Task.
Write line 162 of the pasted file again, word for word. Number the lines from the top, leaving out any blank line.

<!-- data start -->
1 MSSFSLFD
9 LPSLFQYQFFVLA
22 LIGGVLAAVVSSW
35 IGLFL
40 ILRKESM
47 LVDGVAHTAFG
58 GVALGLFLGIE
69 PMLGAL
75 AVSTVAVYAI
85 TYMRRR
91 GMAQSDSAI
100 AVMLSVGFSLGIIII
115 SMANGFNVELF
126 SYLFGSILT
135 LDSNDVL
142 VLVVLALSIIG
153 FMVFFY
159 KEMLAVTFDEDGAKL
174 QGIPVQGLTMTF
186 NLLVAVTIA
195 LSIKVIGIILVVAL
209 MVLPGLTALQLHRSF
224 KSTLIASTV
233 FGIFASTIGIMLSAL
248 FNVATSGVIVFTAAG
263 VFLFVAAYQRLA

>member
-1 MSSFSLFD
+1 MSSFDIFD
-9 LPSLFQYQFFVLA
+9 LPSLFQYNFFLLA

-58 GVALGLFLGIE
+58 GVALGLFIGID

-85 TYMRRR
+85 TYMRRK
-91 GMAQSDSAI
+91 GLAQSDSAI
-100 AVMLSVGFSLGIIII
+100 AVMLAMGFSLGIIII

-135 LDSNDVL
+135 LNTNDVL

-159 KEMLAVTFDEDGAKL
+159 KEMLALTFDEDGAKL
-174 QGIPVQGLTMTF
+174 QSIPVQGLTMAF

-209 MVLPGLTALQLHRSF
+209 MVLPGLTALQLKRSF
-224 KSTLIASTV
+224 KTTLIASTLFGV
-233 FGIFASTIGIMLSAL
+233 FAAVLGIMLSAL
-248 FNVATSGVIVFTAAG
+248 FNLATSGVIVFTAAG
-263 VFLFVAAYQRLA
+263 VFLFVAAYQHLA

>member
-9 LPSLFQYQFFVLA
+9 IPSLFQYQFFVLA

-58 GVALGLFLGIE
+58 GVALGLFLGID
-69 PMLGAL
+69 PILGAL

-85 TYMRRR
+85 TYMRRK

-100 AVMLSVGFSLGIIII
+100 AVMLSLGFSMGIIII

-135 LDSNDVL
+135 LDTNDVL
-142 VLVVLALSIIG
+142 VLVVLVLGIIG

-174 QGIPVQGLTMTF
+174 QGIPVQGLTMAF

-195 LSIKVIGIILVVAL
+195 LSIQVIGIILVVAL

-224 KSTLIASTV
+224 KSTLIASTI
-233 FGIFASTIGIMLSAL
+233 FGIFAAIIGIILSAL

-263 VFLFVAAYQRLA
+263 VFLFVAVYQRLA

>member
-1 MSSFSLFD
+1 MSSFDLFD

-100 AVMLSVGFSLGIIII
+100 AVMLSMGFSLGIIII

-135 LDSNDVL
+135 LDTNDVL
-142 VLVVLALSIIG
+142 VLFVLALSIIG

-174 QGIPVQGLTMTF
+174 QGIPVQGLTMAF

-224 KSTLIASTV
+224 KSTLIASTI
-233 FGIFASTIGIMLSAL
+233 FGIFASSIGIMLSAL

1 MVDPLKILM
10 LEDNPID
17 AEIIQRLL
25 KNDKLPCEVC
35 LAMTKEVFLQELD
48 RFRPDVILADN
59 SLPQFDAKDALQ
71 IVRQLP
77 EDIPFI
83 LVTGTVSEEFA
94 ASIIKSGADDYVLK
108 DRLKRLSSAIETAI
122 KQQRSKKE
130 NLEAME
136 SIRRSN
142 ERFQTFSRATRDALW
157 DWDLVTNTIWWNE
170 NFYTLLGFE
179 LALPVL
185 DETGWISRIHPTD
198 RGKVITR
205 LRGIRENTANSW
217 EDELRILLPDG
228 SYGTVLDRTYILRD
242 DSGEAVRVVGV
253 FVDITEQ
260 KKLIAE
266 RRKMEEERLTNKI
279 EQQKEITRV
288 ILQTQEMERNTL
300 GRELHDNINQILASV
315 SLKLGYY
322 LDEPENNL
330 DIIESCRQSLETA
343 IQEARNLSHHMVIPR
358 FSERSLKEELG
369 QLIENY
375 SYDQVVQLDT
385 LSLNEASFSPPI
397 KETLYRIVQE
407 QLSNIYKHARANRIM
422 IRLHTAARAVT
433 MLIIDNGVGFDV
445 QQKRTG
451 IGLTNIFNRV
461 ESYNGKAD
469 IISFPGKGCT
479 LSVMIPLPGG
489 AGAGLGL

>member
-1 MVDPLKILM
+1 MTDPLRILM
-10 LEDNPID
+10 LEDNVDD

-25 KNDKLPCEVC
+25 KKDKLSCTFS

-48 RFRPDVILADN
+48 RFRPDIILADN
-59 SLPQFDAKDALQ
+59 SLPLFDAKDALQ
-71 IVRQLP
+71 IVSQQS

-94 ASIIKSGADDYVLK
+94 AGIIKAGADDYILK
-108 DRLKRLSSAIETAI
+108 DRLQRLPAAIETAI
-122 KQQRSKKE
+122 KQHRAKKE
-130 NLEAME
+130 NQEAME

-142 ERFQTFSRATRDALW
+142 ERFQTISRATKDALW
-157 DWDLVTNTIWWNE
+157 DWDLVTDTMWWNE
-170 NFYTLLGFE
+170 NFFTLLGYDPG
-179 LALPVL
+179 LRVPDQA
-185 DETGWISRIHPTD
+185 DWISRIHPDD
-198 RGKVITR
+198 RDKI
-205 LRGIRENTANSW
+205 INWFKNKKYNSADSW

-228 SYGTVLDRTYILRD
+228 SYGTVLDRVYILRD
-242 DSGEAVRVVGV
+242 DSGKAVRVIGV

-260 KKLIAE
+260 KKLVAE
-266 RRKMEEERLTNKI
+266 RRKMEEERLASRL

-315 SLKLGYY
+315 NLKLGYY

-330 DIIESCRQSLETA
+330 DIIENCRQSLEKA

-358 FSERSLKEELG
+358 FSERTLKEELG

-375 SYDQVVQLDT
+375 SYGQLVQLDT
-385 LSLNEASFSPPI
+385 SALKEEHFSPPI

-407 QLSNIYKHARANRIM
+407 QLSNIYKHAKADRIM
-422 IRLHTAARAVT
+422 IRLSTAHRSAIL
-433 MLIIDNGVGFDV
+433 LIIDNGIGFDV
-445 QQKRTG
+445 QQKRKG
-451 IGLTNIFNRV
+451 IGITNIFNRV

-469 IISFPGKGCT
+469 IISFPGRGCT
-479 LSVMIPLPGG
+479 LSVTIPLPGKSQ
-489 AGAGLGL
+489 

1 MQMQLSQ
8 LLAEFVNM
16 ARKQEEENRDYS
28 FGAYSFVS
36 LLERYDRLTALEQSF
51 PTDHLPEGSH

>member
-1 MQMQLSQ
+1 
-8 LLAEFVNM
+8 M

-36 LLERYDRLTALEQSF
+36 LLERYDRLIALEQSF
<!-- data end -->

-122 KQQRSKKE